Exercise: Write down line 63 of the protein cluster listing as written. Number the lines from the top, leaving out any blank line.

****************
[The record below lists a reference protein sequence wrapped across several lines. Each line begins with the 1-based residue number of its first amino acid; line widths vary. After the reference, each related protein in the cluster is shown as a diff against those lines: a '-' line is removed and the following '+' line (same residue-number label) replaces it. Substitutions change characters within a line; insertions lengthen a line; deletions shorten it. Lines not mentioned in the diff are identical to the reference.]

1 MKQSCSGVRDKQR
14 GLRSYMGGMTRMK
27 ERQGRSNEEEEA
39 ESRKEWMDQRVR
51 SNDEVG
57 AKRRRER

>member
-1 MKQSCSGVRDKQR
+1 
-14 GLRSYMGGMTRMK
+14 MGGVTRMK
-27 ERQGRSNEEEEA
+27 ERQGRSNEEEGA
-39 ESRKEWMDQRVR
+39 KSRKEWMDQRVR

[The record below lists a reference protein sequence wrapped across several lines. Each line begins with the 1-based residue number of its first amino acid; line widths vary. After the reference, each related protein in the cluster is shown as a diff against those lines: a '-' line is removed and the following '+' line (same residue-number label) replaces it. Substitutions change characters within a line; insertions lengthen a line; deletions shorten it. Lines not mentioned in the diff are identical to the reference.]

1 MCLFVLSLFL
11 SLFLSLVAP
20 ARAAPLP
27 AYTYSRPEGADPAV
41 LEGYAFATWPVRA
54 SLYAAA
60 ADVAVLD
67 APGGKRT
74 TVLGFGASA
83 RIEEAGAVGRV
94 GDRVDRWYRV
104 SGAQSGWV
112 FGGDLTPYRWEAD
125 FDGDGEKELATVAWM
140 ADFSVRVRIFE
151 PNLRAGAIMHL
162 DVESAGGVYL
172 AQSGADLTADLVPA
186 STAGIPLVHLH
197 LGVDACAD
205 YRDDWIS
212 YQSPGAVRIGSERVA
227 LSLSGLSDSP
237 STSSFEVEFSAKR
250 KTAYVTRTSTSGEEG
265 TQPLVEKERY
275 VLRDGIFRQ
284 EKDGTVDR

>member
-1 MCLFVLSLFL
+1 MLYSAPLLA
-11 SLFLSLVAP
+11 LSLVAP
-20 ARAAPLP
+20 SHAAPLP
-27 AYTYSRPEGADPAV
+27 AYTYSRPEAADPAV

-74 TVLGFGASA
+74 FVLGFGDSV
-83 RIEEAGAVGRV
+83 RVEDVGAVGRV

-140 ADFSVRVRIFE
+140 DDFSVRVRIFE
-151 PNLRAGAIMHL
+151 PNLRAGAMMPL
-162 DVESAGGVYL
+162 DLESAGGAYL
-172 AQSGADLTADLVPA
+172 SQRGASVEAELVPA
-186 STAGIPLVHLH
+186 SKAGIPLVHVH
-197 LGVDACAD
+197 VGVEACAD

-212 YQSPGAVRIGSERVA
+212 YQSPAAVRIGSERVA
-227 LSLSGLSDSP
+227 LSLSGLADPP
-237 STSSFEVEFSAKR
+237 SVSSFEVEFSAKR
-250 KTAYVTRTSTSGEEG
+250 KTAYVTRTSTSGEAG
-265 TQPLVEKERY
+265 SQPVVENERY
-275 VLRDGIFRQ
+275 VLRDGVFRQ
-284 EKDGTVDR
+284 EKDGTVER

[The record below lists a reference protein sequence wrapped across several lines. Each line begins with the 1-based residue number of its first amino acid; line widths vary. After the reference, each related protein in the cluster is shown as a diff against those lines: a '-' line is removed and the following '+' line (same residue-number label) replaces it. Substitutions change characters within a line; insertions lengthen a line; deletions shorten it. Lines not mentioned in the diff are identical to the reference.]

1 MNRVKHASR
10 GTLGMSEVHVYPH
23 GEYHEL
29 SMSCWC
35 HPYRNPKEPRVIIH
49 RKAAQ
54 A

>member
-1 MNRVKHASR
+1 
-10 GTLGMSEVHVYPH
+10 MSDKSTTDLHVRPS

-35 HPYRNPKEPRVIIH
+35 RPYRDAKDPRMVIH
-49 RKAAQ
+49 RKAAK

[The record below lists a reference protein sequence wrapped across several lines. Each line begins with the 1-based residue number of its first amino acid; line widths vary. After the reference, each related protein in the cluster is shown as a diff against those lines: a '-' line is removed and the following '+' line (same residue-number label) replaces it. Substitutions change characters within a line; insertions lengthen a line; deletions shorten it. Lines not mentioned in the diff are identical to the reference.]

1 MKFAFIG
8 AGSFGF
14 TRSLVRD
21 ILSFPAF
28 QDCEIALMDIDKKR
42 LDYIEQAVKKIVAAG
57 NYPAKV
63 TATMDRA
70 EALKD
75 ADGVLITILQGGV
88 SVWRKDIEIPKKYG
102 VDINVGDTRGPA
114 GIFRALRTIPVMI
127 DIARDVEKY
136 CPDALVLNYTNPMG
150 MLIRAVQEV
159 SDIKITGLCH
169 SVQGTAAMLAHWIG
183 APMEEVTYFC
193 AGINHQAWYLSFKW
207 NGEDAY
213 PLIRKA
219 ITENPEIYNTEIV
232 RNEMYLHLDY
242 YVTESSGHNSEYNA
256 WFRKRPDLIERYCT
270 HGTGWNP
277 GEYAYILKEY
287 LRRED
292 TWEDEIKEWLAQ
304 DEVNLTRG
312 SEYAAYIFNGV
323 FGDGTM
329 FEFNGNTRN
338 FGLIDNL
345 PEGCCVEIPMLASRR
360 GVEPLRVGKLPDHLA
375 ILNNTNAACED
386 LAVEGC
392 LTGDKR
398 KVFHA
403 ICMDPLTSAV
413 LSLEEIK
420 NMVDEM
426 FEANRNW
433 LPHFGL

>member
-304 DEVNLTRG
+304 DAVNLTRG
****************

-162 DVESAGGVYL